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IAVA | May 24, 2017

IAVA Daily News Brief – May 24

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Today’s Top Stories 

President Donald Trump’s “taxpayer focused” budget for fiscal 2018 includes smaller cost-of-living adjustments for veterans benefits payouts and eliminating those adjustments for some federal civilian retirees altogether. The controversial suggestions are likely to be met with opposition from outside advocates and some lawmakers, but White House officials insist the moves are part of a broader strategy to balance the budget without sacrificing essential government services. | Military Times >>

Every time Army veteran Henry Mayo Jr. looks in the mirror — his appearance permanently altered by medical conditions — he is reminded of his service to the United States. But the Department of Veterans Affairs denies the connection between his sickness and his service, a problem that hinges on the fact that Mayo wasn’t sent overseas, but served his country on US soil. | CNN >>

Lynch cited a hypothetical scenario in which a vet who suffered three traumatic brain injuries (TBI) – a signature diagnosis among those who served in Iraq and Afghanistan – is deemed only 10 percent disabled while specialists parse the many problems stemming from the damage. | Boston Herald >>

Iraq and Afghanistan

The Islamic State group has claimed responsibility for Monday night’s attack at an Ariana Grande concert in Manchester, England. ISIS made the claim via one of its official news outlets, but it’s not yet clear how credible the claim is. | WBUR >>

The Pentagon is pushing to reinforce the Afghan army with up to 5,000 more American troops. Some administration officials expected Mr. Trump to make a decision on a deployment before the NATO meeting, which would have laid down a marker for the other alliance members. | The New York Times >>

“The days of so-called ISIL caliphate in Iraq are numbered, thanks to the bravery and patriotism of the Iraqi security forces, including the popular mobilization forces, the peshmerga and the tribal volunteers, as well as the endurance of the Iraqi people,” the head of the U.N. Assistance Mission in Iraq, Jan Kubis, told Security Council members Monday. | Voice of America >>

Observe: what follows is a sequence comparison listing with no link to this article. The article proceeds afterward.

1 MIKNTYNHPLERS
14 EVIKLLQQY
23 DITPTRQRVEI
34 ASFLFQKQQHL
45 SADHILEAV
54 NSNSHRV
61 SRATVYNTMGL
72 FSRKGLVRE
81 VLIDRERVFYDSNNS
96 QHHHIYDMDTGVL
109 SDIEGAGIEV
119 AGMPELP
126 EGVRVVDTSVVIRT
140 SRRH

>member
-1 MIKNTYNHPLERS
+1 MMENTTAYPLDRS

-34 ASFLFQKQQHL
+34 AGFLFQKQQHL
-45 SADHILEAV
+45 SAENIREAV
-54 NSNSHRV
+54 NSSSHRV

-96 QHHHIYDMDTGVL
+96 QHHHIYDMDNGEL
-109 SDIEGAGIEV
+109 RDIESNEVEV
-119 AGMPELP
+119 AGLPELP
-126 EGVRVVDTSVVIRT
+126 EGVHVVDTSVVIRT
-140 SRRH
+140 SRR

Military Affairs

This Memorial Day will be the nation’s 149th. Originally called Decoration Day, May 30th was chosen because it had no association with a particular battle. Imagine that. I doubt that can be said these days. A quick Google search brings up Memorial Day battles where American troops fought in Vietnam War and Iraq just in the last 50 years. We’ve seen a lot of conflict in a century and a half. But what hasn’t changed is that we pause on this day to remember. | Huffington Post >>

The controversial proposal to have women register for Selective Service has gone nowhere in Congress thus far and now has been referred to a commission for more study. “We have appointed a commission to look at this,” Rep. Mac Thornberry (R-Tex.), chairman of the House Armed Services Committee, said in response to a question on the status of women and the draft Monday at a Brookings Institution forum.  | >>

Despite President Trump’s promise for a massive military buildup, the Marine Corps is not expected to grow any more next fiscal year. If approved by Congress, the proposed Marine Corps’ fiscal 2018 budget will keep active-duty end strength at 185,000, budget documents show. Lawmakers recently approved funding for the Corps to grow from 182,000 to 185,000 this fiscal year. | Marine Corps Times >>


Retired Army Sgt. 1st Class Debra Kay Mooney said that on this upcoming Memorial Day, and every other day of the year, she remembers the fallen she served with in the Oklahoma Army National Guard. As a combat engineer, Mooney served in both the first and second battles of Fallujah, Iraq, that occurred in 2004. | Department of Defense >>

There’s another reason why the iconic park has sentimental value to Johnson. Johnson is a 29-year Army veteran who’s served in Iraq twice as well as Afghanistan and Bosnia – that’s four wars. But Johnson says he waged a fifth war here in Louisville, dealing with the aftermath. He tells his story in his memoir, “Five Wars: A Soldier’s Journey to Peace.”  | WFPL >>

The traumatic experiences on the battlefield, if not addressed, are brought back to civilian life by the veteran through feelings of isolation, nightmares, insomnia, guilt, shame, addiction and a lack of motivation — a few signs of PTSD that can damage a person’s life and relationships. | The Lowell Sun >>


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